Improving workplace environmental quality through a holistic approach

9 February, 2022

An often-surprising statistic is that by the time we reach 80, we will have spent 72 years of our life indoors! Buildings are an inescapable feature of modern life but only recently, as the pandemic upended all previous norms, we have begun to consider the dramatic ways in which they affect our well-being.

Hybrid work might have reduced our time in the office, but our newfound understanding of how bacterial and viral infections propagate through the air means that employees are now unhappy coming to work, even for a few days per month, if indoor environmental conditions are not solidly monitored and controlled. Stuffy meeting rooms, draughty open spaces, or bad odors are no longer seen as some inevitable by-products of office life. On the contrary, they literally act as a proxy indicator of something potentially wrong with the building. Moreover, the invisible threat of SARS-CoV-2 is forcing many employees to seek reassurance that the ventilation and air conditioning system maintains an acceptable level of air quality, even when a building is modern and free from obvious problems.

Office environments are therefore critical factors to company success. Although traditionally neglected, it’s becoming more and more accepted that indoor environmental quality can significantly affect whether your business reaches its KPIs or not. In the following paragraphs, we will explain all  the different factors a company should focus on and the ways to control them, in order to run a healthy – literally and figuratively speaking – business.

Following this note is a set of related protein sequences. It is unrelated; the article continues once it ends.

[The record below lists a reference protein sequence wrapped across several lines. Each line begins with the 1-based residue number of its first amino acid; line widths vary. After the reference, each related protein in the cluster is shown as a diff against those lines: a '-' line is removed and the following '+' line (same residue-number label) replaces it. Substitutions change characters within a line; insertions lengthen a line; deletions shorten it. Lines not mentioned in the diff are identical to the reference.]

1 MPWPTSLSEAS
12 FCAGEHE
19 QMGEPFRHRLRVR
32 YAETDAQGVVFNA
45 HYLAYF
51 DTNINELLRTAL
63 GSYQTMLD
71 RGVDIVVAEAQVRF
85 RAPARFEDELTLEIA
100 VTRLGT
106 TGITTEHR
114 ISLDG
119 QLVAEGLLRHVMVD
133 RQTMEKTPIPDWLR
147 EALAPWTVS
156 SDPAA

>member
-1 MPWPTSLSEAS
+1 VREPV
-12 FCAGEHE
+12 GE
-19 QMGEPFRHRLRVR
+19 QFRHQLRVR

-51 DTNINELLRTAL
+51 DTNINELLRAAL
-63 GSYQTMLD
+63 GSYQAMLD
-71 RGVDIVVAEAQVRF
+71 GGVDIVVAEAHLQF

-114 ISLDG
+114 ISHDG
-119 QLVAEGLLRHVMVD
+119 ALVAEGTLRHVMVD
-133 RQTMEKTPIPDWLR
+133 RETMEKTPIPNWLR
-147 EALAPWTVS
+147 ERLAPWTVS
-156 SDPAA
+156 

Distracting or harmful noise levels

According to the US Occupational Safety and Health Administration, “employers are required to implement a hearing conservation program when noise exposure is at or above 85 decibels (dBA) averaged over 8 working hours”. This basically means that to communicate with someone being 3 feet away, one would have to raise his voice and it best applies to outdoor work environments, such as busy industrial floors or construction sites.

However, even in office environments where noise levels usually range between 50-70 dBA, sounds can be all the way from distractive to harmful. Frequently used printers, loud ventilation systems, ringing telephones and boisterous conversations can be very annoying when an employee needs to focus or effectively communicate with colleagues. Especially in a competitive working environment where people are judged by the numbers, i.e. sales, such noise interventions elevate the stress levels, may be harmful to the ears, cause headaches and directly affect the employees’ performance.

To deal with these issues – whether it is removing, isolating, or masking the noise sources – a company must first identify them and measure their magnitude. Smart building systems provide such solutions, and we shall highlight the importance of applying noise monitoring systems to all workspace areas. As humans have the tendency to adapt to their environmental conditions, employees may be operating daily in the presence of medium sound levels without even paying attention to them. However, continuous exposure can result in hearing problems and the compromise of their mental health.

Poor indoor air quality

A recent research in more than 300 office workers across six countries led by the T.H. Chan School of Public Health at Harvard University found that increased concentration of particulates (PM2.5) and lower ventilation rates (measured using CO2 levels) were associated with slower response times and reduced accuracy on a series of cognitive tests. In other words, air pollution has a direct, immediate, and measurable impact on our brain. It concluded that poor indoor quality affects health and productivity “significantly more than we previously thought”. Moreover, badly controlled humidity, temperature, and airflow can increase the likelihood of respiratory illnesses (including Covid-19) in an office environment which is typically served by air handling units or often by less sophisticated ventilation systems.